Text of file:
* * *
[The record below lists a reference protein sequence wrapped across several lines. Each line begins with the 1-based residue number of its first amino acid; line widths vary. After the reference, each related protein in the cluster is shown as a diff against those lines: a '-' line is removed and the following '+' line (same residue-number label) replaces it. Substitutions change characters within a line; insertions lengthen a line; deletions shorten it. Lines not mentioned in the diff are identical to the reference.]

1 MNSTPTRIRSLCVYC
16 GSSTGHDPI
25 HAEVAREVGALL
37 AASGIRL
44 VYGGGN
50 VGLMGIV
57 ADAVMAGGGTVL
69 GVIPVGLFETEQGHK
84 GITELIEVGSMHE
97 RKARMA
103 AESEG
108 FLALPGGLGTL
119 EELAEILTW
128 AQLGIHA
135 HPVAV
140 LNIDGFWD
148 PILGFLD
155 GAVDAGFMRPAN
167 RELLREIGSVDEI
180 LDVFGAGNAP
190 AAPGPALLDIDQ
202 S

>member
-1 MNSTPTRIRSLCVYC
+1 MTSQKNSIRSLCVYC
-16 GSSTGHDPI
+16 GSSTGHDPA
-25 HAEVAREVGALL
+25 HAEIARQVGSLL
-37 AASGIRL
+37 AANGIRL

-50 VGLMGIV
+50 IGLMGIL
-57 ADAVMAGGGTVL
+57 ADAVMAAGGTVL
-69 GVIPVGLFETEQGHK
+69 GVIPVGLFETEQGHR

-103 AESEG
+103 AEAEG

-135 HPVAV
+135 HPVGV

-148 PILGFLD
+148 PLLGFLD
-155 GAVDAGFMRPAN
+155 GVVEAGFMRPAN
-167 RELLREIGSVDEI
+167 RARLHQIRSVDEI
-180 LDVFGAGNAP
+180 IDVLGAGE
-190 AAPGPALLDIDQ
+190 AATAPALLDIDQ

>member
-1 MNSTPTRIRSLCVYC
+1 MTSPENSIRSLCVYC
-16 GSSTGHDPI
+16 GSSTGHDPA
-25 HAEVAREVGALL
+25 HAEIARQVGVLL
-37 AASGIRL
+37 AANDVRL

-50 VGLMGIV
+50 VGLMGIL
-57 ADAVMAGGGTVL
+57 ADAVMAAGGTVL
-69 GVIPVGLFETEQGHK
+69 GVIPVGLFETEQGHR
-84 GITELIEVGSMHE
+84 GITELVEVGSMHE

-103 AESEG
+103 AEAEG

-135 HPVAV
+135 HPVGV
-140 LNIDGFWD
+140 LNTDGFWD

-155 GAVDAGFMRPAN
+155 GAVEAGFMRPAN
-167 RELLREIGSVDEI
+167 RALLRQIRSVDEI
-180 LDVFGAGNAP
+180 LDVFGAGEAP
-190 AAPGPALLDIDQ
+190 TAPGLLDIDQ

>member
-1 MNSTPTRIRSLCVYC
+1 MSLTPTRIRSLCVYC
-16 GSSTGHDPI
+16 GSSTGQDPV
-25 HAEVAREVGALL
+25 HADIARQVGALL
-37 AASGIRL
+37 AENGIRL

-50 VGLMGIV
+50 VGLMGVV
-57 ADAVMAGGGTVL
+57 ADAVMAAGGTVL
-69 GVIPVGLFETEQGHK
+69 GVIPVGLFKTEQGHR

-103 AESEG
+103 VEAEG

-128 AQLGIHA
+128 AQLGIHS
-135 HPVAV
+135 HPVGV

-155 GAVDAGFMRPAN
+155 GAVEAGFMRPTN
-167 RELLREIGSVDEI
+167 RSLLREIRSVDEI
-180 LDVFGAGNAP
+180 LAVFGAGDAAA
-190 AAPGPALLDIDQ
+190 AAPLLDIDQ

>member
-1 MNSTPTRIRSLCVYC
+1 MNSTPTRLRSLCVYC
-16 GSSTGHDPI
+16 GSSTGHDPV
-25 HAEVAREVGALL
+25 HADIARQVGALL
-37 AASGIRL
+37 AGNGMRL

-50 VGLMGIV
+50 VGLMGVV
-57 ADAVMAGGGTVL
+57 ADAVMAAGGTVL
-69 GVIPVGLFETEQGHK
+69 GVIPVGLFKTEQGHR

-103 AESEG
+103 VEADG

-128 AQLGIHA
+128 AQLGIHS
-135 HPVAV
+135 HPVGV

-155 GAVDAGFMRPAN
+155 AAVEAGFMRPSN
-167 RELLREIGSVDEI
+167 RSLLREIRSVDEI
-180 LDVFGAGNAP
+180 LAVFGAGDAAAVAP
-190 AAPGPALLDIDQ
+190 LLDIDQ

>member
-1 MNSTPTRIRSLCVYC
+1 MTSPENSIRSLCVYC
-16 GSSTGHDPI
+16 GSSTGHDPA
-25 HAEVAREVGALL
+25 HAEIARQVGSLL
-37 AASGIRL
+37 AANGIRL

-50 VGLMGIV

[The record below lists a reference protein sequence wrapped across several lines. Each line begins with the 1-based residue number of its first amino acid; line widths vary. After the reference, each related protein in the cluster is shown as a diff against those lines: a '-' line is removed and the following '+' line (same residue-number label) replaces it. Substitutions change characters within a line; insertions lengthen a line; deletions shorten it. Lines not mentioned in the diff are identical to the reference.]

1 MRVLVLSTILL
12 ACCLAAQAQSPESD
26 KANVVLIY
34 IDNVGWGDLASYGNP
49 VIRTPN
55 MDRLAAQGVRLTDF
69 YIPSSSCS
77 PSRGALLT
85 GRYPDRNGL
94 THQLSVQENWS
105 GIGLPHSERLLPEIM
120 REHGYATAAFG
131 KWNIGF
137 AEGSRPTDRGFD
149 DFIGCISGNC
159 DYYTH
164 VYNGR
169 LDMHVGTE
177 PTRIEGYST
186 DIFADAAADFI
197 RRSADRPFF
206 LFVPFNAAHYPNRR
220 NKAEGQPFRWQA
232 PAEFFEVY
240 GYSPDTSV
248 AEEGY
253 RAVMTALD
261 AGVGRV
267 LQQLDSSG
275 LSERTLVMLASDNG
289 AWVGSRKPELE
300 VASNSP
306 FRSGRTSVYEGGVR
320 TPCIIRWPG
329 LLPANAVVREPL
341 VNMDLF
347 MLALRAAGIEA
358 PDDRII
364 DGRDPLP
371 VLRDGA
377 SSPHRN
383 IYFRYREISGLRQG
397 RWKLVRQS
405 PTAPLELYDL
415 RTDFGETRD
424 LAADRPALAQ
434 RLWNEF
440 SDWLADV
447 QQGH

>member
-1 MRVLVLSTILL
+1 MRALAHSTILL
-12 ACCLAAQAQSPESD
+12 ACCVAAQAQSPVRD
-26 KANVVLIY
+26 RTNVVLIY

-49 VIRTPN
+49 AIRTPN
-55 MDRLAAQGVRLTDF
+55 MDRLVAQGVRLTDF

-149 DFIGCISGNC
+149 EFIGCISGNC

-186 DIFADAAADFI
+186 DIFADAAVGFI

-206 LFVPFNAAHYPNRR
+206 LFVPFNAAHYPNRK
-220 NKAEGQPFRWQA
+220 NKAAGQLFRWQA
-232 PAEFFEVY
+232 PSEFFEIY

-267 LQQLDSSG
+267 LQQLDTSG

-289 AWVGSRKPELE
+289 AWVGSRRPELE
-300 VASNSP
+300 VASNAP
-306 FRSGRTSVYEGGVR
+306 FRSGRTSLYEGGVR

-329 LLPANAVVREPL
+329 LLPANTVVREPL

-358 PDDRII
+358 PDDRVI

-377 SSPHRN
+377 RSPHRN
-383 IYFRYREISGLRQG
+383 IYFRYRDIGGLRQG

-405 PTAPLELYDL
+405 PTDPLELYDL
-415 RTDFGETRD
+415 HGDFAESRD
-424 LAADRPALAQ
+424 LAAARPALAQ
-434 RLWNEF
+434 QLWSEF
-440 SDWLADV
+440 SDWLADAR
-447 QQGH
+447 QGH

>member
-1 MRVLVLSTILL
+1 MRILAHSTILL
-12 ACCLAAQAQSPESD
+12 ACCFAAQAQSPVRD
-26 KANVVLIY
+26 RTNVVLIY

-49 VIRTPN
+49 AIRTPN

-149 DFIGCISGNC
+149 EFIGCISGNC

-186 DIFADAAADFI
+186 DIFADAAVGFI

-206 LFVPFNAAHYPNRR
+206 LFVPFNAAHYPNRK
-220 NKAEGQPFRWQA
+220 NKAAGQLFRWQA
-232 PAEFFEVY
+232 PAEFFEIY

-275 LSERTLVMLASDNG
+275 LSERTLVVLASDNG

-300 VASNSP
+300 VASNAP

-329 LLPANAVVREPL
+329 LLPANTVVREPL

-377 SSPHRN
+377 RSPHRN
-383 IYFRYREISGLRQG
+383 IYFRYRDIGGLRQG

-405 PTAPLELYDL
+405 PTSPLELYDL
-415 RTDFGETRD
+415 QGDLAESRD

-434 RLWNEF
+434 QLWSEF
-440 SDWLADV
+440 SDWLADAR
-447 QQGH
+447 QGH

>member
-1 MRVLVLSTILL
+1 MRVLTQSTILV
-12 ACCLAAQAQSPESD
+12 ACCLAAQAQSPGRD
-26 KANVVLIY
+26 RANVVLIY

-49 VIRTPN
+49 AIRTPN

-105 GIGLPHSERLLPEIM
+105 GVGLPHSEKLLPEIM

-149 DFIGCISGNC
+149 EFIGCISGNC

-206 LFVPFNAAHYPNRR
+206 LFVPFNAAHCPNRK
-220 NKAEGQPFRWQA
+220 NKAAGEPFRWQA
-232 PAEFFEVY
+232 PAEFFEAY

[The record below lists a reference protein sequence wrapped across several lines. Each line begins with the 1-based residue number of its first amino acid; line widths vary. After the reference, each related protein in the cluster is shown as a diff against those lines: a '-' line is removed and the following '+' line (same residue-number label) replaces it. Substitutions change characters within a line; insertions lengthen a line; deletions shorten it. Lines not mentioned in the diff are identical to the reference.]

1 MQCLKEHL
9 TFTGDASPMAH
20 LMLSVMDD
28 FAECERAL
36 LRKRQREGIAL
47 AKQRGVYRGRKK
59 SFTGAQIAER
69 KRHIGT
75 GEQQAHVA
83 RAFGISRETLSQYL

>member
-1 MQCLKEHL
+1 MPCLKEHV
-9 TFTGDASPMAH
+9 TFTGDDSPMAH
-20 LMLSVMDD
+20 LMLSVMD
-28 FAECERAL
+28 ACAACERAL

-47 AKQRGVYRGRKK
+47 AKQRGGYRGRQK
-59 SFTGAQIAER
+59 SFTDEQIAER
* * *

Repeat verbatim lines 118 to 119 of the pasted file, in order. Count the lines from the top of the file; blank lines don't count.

-25 HAEVAREVGALL
+25 HADIARQVGALL